“What is truly remarkable is the high level of collaboration that went into the planning of this initiative and will continue for the next three years as we implement the plan,” said Elliott Ruga, policy director, New Jersey Highlands Coalition. “For example, an organization with expertise in community outreach and policy advocacy can catalyze new interest in and opportunities for land preservation or restoration projects that partner organizations skilled in those strategies can follow through on. Having developed a plan that integrates proven strategies by aligning complementary skills of our partner organizations will allow us to achieve far more than if we were 18 organizations working on different projects within the same geographic region.”

“New Jersey’s forests and farms play an important role for the communities and natural habitats of the Delaware River. Through this initiative, New Jersey Audubon and its partners are encouraging private landowners and agricultural producers to adopt good management practices, including the use of cover crops, reducing tillage, creating pollinator habitat, implementing forest stewardship, and reinforcing stream buffers with native plants,” said Kristen Meistrell, project coordinator for Stewardship, New Jersey Audubon. “Through this effort, we are restoring wetlands and streams and enhancing forest health, while improving water quality, building soil health, and creating wildlife habitat on working lands.”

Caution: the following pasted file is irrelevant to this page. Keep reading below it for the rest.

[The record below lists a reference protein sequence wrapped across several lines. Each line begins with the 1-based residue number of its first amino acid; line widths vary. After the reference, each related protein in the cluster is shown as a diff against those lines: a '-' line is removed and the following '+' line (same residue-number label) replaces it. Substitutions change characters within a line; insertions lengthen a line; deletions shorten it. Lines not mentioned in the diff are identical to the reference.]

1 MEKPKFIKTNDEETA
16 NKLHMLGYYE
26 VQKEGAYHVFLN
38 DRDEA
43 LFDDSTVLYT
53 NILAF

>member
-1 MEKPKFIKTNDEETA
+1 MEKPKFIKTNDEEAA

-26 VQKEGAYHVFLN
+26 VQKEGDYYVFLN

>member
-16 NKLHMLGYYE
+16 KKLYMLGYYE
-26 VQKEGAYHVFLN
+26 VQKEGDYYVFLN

Threats to the Delaware River basin are significant, demanding a concerted response from private landowners and local officials to protect our natural resources. The DRWI is tackling widespread pollution sources that harm clean water in our rivers and streams: erosion and runoff from deforested acres in headwaters; polluted runoff from agricultural fields; flooding and polluted stormwater from cities and suburbs; and a depleted aquifer in southern New Jersey. These growing problems will threaten drinking water for millions of people every day if left unaddressed.

“People and wildlife need clean, abundant water,” said Michele S. Byers, executive director of New Jersey Conservation Foundation. “Preserved forests and natural lands help purify water, reduce stormwater runoff and prevent flooding. The more preserved lands in a watershed the more likely it will be that surface and groundwater is clean, plentiful and can support healthy communities. We're extremely grateful to the William Penn Foundation for its generous investment in protecting land, clean water and public health in New Jersey.”